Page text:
Late morning we began our Highlights of Venice walking tour which included St. Mark’s Cathedral, with its beautiful facade mosaics and golden dome, and the Piazza San Marco – the city’s center. We then moved on to the 14th century Doge’s Palace, with its magnificent Gothic edifice, followed by the Bridge of Sighs and the old prison cell where Casanova was once held.

The tour proceeded to the Basilica di Santa Maria Gloriosa dei Frari, usually just called the Frari. One of the greatest churches in the city, it has the status of a minor basilica. It stands on the Campo dei Frari at the heart of the San Polo district. The church is dedicated to the assumption of Mary. The Franciscans were granted land to build a church in 1250, but the building was not completed until 1338. Work almost immediately began on its much larger replacement, the current church, which took over a century to build. The campanile, the second tallest in the city after that of San Marco, was completed in 1396. From there we were released to explore the beauty of Venice on our own.

Whether it is your first time or 15 in Venice, it is easy to get lost amid the labyrinth of bridges, footpaths and waterways. In fact ,I strongly recommend walking away from the touristy parts and visit some of the charming neighborhoods inhabited by locals to get a better feel for the city.

Marco Polo waiter Kyle

This evening I had dinner in the Marco Polo dining room. The most formal of the ship’s restaurants, the Marco Polo has a full waiter service and Mediterranean influenced food. Dress is country club elegant and a jacked is suggested for dinner. The complimentary house wines offered are from Italy, Croatia, and Greece. There is also a full wine list of additional vintages available at extra cost. The room consists of tables for two, four, six and eight, covered by off white table cloths and napkins and adorned with fresh flower arrangements. As the room is on the ship’s lowest public deck there is no view to the outside. Sheer covered portholes are in evidence and the dining room walls are decorated with Greek-themed artwork. Dining room chairs are upholstered in a geometric design complementary with the room’s carpeting.

Waiters are smartly dressed in black trousers, white shirts, black bow ties and maroon vests, and the single female staff member was the wine server. The service is friendly and professional. The menu included a choice of three appetizers, a soup and salad selection, three entrees, a vegetarian offering, and seven desserts with one being sugar free. As an appetizer I had the San Daniele prosciutto with melons with lemon-infused olive oil and rocket leaves and parmesan cheese; a main course of trout filet with almond butter sauce, spinach and dill potato and a dessert of selected French and Italian cheeses. The wine served was Italian: Giovanni Bellia Veneto Orientale Tia Bianco. The meal was well prepared and plated with thought to color and texture.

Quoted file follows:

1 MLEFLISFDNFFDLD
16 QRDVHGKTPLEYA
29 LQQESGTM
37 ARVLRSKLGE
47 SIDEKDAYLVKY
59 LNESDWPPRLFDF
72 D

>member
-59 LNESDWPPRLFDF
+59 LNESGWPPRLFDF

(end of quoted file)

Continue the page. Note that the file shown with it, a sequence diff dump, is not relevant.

This evening passengers were offered an evening visit to St Mark’s Basilica, a unique opportunity to visit St. Mark’s after the daytime crowds have left and it closes to the public. The Patriarchal Cathedral Basilica of Saint Mark (officially known in Italian as the Basilica Cattedrale Patriarcale di San Marco and commonly known as Saint Mark’s Basilica) is the cathedral church of the Roman Catholic Archdiocese of Venice. It is the most famous of the city’s churches and one of the best known examples of Byzantine architecture.

The church lies at the eastern end of the Piazza San Marco, adjacent and connected to the Doge’s Palace. Originally it was the chapel of the Doge, and has only been the city’s cathedral since 1807 when it became the seat of the Patriarch of Venice, archbishop of the Roman Catholic Archdiocese of Venice. For its opulent design, gilded Byzantine mosaics, and its status as a symbol of Venetian wealth and power, from the 11th century on the building has been known by the nickname Chiesa d’Oro (Church of Gold).

At 10.30 p.m. the ship departed Venice into the Adriatic Sea for our first port of call, the Croatian city of Zadar.